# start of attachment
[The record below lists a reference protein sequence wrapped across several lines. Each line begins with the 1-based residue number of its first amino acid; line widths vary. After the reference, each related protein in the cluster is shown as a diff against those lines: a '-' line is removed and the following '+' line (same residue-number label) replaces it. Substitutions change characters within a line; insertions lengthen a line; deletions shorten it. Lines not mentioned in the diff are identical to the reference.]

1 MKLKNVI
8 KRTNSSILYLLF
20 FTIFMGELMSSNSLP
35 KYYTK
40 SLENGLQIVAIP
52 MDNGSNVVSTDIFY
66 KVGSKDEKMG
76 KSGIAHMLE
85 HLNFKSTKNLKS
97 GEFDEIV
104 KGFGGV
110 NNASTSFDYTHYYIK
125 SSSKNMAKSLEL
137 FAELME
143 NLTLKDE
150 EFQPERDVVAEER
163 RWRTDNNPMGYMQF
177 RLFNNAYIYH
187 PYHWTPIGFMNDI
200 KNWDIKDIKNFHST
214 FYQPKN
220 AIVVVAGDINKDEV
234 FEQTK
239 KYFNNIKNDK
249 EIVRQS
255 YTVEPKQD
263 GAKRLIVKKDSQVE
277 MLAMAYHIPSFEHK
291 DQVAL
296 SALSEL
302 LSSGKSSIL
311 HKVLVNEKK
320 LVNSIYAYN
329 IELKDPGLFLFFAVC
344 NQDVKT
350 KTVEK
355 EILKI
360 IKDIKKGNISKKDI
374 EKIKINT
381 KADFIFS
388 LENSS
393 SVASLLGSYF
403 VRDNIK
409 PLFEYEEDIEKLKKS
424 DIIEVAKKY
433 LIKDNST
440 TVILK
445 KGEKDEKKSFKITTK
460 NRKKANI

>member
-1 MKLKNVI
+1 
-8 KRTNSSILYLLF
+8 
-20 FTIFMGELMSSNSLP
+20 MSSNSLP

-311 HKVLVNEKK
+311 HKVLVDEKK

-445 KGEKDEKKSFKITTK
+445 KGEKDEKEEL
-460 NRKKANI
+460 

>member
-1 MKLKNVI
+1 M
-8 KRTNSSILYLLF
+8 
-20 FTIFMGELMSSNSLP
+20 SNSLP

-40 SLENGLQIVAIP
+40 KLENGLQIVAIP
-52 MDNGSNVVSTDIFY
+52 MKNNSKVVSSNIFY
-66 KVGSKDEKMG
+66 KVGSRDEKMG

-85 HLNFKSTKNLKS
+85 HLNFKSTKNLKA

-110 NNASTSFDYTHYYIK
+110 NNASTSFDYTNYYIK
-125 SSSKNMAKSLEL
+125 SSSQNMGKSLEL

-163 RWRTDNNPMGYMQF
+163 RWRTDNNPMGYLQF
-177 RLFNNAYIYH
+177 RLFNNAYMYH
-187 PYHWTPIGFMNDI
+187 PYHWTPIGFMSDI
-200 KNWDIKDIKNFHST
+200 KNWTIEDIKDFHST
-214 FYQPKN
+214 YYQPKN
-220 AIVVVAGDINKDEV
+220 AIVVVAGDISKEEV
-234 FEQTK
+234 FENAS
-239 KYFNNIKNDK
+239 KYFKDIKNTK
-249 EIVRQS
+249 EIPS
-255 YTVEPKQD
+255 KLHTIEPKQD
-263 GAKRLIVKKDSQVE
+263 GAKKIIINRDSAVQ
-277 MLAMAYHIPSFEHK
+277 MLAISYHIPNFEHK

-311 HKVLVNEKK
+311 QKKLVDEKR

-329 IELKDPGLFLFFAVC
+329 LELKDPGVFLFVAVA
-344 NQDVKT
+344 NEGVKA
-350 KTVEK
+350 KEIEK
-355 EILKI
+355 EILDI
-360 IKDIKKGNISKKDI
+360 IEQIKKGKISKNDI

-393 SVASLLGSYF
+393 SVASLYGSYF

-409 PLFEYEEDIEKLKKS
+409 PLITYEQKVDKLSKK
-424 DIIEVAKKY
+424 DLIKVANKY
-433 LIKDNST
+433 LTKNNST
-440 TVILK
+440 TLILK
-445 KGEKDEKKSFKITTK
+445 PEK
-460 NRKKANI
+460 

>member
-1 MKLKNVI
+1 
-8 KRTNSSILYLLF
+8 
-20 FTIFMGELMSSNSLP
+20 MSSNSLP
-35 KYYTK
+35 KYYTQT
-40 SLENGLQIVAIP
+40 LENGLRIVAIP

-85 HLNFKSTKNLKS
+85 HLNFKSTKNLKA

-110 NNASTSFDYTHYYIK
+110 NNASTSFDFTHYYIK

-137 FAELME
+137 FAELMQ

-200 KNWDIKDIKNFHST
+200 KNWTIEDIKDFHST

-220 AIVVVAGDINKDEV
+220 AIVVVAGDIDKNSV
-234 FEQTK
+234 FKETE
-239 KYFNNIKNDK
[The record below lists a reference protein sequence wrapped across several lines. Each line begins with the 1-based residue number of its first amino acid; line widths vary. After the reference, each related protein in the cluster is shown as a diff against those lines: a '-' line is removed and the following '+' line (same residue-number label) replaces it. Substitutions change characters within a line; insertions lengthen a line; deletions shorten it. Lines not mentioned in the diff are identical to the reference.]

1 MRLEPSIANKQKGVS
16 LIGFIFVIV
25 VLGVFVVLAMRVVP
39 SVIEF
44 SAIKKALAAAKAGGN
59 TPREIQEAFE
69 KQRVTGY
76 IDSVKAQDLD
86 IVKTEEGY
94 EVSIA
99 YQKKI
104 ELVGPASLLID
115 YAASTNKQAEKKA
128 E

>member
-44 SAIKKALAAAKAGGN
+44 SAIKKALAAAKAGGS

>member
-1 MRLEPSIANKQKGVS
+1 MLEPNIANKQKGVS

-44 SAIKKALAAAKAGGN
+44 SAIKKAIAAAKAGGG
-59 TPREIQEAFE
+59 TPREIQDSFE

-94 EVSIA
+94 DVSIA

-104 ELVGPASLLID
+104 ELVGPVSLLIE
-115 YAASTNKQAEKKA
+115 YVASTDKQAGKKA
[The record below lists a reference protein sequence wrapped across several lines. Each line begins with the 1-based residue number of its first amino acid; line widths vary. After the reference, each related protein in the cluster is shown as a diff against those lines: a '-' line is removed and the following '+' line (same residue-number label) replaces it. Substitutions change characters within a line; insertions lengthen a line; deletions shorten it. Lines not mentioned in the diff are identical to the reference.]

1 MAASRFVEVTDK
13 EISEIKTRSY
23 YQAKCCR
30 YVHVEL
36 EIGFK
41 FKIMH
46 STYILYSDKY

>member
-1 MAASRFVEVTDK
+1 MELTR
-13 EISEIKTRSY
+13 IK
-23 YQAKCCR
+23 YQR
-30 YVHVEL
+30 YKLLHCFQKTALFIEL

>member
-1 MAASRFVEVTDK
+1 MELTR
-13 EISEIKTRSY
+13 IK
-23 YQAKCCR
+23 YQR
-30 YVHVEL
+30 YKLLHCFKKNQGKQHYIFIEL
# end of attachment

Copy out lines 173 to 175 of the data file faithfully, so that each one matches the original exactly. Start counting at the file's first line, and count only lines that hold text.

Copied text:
-44 SAIKKALAAAKAGGN
+44 SAIKKALAAAKAGGS

>member